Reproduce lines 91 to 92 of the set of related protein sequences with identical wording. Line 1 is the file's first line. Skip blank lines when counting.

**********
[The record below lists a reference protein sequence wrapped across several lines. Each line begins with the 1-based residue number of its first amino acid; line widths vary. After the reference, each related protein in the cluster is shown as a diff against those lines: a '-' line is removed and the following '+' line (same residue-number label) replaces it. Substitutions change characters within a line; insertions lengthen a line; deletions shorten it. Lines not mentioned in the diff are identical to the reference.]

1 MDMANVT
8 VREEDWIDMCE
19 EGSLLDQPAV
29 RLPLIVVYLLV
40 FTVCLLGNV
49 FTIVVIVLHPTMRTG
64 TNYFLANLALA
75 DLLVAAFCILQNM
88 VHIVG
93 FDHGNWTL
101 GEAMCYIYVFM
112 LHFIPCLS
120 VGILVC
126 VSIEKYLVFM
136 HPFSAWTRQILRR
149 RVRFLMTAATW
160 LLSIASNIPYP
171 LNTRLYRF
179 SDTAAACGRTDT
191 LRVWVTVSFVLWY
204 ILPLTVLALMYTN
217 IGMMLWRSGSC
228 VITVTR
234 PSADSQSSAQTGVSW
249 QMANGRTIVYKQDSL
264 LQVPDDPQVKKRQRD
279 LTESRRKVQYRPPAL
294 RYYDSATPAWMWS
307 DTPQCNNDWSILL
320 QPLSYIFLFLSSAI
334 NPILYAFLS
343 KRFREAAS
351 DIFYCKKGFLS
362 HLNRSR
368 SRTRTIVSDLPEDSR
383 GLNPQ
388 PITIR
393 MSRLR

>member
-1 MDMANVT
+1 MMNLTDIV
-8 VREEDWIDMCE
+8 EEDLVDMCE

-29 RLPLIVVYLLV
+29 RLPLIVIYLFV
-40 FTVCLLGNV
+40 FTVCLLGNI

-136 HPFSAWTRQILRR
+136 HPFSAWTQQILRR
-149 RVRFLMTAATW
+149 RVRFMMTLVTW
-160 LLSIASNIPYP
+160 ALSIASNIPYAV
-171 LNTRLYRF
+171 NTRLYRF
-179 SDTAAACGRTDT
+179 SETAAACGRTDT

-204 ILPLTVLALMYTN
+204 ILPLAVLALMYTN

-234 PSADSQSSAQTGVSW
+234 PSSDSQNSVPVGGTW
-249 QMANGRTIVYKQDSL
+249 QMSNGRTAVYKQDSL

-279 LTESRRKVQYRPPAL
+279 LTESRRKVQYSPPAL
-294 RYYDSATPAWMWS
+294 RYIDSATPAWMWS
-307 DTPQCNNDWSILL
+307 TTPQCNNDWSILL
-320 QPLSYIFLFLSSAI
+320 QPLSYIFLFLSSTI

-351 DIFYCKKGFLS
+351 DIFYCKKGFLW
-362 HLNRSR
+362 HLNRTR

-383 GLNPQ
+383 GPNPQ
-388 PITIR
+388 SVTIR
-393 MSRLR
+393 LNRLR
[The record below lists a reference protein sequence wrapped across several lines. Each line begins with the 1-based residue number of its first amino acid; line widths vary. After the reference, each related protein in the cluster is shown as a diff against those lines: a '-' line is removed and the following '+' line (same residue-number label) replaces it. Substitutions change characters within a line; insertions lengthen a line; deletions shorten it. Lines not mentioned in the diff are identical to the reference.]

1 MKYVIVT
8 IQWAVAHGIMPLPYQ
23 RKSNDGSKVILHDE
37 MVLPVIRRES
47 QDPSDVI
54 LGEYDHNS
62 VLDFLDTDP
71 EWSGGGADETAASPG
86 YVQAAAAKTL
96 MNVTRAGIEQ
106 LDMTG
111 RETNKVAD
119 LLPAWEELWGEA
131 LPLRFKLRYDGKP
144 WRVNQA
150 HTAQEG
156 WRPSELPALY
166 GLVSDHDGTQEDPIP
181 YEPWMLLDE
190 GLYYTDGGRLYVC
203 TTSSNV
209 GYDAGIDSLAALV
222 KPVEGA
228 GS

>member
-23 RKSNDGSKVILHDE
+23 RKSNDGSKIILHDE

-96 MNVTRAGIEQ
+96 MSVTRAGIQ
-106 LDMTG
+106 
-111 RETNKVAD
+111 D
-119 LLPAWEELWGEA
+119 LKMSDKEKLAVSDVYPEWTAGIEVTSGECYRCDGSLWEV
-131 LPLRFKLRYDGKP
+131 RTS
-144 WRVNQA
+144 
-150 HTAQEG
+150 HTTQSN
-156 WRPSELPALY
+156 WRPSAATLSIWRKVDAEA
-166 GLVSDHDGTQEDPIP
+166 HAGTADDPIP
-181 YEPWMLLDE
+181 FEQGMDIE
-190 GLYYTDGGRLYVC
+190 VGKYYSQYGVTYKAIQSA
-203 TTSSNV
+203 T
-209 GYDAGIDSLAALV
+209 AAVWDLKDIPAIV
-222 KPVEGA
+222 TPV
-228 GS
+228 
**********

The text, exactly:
71 EWSGGGADETAASPG
86 YVQAAAAKTL